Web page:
This is from an advance review copy for which I thank the publisher.
As the subtitle "The Mounties and the Death of Robert Dziekanski" might suggest, this was a curiously-biased report of a fatal Taser™ incident which took place in October 2007 at the Vancouver International Airport in Canada, where four Royal Canadian Mounted Police confronted a Polish immigrant named Robert Dziekański, who spoke no English, and who was obviously frustrated and angry, but who had not hurt anyone and was threatening no one.
According to Goodreads (and this may be in error since Goodreads librarians are listed under 'useless' in the dictionary) the book is also titled Twenty-Six Seconds: A Fateful Decision. A Dead Man. A Decade of Cover-Up, so that ought to tell you something about how sensationalist the book is. Talking of Goodreads librarians, the book is listed as" Blamaed and Broken" so Goodreads' crappy search engine will never find this. You have to search by author name to get to it. This is one good reason why I quit posting reviews to Goodreads. It's about what I expect from something that has been stained by Amazon.
Let me say up front that it's far easier to make judgments on the sidelines and after the fact than it is when you're directly involved and in the middle of something as it happens, but from all I've read and seen, including the poorly-shot and misinformed video available on You Tube, Dziekański was far more defensively postured than ever he was aggressively so. He didn't offer anything like aggression until he was tasered, and even then he was not trying to harm anyone. He was clearly reacting in pain. The trigger for the tasering was after he turned around on the mounties with a stapler in his hand, and it all went sideways.
At this point he was repeatedly tasered, and when handcuffed and on the ground Dziekanski became increasingly physiologically distressed. He was denied airport medical treatment and got none until external medical services arrived. The RCMP officers initially refused to remove handcuffs when requested to do so by the EMTs, and when the cuffs were removed and the EMTs began working on the guy, he was found to be already dead. The video is misleading because there is a male voice on it repeatedly offering misinformation - such as declaring that the guy speaks Russian when he was speaking Polish. Clearly the commentator did not know this, but that's my point: don't declare something to be so out of ignorance. The voice asks, "How is he still fighting them off" when the guy is clearly lying subdued on the floor, and barely moving.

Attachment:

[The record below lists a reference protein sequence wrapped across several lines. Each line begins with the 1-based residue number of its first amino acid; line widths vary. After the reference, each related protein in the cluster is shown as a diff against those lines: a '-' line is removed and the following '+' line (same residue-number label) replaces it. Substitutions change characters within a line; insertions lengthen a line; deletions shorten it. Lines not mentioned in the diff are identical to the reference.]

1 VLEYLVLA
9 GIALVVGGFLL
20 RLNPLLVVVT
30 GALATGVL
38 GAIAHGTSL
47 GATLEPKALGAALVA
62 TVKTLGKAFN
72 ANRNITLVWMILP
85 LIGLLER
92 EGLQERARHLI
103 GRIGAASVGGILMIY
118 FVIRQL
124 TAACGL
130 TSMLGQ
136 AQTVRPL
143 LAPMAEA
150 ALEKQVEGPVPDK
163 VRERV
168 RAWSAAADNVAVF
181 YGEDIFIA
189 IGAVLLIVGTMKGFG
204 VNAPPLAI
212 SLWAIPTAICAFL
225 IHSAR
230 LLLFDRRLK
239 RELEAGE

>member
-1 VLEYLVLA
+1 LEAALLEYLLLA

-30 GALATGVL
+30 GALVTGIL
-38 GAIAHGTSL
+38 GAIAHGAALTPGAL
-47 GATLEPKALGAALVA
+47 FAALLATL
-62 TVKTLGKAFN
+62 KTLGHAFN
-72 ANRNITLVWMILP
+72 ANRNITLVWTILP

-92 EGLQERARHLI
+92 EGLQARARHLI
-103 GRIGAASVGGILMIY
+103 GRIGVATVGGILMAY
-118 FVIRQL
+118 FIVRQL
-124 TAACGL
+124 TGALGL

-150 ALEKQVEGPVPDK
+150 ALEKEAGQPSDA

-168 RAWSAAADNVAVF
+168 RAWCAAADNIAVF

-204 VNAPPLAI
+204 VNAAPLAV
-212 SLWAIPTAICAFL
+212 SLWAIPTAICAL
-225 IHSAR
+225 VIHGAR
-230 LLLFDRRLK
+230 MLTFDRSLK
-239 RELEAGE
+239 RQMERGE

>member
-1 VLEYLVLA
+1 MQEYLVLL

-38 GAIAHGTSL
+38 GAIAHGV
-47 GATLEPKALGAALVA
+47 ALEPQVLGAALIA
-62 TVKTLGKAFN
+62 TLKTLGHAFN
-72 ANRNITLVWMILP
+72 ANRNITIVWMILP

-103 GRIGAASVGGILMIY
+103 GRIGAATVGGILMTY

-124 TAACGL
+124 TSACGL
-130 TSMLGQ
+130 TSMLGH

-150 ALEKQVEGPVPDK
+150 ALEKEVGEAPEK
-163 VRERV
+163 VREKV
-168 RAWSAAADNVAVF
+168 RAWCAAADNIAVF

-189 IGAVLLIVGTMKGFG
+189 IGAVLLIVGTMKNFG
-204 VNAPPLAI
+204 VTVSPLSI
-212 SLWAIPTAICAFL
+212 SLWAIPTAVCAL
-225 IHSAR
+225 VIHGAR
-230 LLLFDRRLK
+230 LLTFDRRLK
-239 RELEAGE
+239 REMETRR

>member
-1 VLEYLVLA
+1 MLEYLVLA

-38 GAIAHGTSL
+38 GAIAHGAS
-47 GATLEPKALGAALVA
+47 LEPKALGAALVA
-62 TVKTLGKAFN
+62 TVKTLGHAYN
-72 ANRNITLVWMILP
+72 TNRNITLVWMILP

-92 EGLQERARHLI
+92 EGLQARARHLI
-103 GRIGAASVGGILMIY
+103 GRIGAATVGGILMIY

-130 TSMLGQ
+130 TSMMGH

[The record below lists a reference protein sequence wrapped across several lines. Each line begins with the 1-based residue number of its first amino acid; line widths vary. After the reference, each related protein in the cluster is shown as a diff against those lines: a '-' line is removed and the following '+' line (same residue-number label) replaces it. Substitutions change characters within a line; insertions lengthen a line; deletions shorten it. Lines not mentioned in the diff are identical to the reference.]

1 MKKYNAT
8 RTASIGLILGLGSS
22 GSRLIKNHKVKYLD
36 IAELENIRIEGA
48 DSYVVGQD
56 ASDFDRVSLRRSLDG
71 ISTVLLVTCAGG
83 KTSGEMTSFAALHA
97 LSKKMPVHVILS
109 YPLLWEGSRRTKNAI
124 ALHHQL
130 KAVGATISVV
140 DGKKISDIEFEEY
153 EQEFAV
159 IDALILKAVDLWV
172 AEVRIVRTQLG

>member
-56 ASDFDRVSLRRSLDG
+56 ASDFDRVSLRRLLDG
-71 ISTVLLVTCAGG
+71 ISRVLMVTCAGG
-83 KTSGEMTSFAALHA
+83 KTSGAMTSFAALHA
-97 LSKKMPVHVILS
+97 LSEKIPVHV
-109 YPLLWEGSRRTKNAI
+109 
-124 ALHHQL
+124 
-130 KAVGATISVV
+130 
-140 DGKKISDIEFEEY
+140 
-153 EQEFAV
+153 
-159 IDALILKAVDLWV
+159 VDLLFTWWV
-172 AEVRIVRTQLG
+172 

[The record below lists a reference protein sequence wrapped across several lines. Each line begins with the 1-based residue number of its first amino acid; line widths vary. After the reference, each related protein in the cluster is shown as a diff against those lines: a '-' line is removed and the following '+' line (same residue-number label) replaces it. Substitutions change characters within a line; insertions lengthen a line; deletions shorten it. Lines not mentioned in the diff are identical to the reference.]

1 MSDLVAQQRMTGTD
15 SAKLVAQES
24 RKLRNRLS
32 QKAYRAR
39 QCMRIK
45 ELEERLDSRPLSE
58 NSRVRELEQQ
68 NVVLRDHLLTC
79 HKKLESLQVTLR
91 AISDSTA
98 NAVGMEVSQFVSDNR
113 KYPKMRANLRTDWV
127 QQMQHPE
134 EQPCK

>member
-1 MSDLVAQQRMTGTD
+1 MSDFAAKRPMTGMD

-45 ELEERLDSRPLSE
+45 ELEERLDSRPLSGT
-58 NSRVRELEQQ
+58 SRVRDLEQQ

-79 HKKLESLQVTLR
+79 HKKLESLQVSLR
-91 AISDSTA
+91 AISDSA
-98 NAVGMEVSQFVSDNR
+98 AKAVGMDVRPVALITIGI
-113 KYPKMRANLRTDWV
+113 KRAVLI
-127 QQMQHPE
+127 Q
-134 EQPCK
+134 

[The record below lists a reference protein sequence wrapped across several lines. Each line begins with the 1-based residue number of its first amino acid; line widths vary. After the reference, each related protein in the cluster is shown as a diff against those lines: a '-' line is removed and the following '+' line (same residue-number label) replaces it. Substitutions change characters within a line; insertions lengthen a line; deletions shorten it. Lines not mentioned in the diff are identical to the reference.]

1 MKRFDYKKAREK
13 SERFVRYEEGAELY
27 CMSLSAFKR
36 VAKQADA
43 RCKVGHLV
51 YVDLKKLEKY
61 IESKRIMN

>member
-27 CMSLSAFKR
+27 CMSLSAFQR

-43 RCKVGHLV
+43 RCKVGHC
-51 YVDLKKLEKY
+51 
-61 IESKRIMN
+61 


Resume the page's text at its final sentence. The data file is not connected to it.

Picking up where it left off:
After Dziekański's death, the entire RCMP organization retreated behind a wall of 'we followed procedures' and 'we were just doing our job,' but it seemed obvious that they mishandled this situation and over-reacted, and presented a very poor face to the public afterwards, despite a phenomenal outcry that demanded contrition and an explanation.
No one in their right mind can deny that any law-enforcement officer has a difficult job to do and it's rarely in ideal conditions, but in these circumstances where the guy was not armed (unless you class a small stapler as a weapon, which they did), and was not attacking anyone, and with whom they could not communicate effectively, and given there were four trained RCMP officers present who had the guy confined if not restrained, the mismanagement was appalling in my opinion. They had time, for example, to call in an EMT to be on standby if they had already considered use of a taser - which they had, yet they delayed calling EMT help despite obvious signs of distress from the subdued Dziekański and initially denied them clear access to the guy even after they showed up.